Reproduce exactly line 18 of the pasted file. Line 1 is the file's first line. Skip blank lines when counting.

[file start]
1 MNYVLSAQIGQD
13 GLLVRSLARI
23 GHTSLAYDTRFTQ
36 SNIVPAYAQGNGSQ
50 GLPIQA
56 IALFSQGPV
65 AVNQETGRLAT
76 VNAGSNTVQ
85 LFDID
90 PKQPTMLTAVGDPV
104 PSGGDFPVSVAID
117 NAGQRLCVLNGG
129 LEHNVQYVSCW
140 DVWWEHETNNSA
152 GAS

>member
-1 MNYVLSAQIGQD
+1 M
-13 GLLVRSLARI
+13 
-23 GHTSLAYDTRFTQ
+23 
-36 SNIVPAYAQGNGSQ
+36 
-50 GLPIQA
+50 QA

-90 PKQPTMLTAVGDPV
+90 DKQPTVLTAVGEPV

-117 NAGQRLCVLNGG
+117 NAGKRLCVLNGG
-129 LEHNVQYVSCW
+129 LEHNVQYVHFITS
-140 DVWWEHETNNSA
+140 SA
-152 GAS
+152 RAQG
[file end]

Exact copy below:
+1 M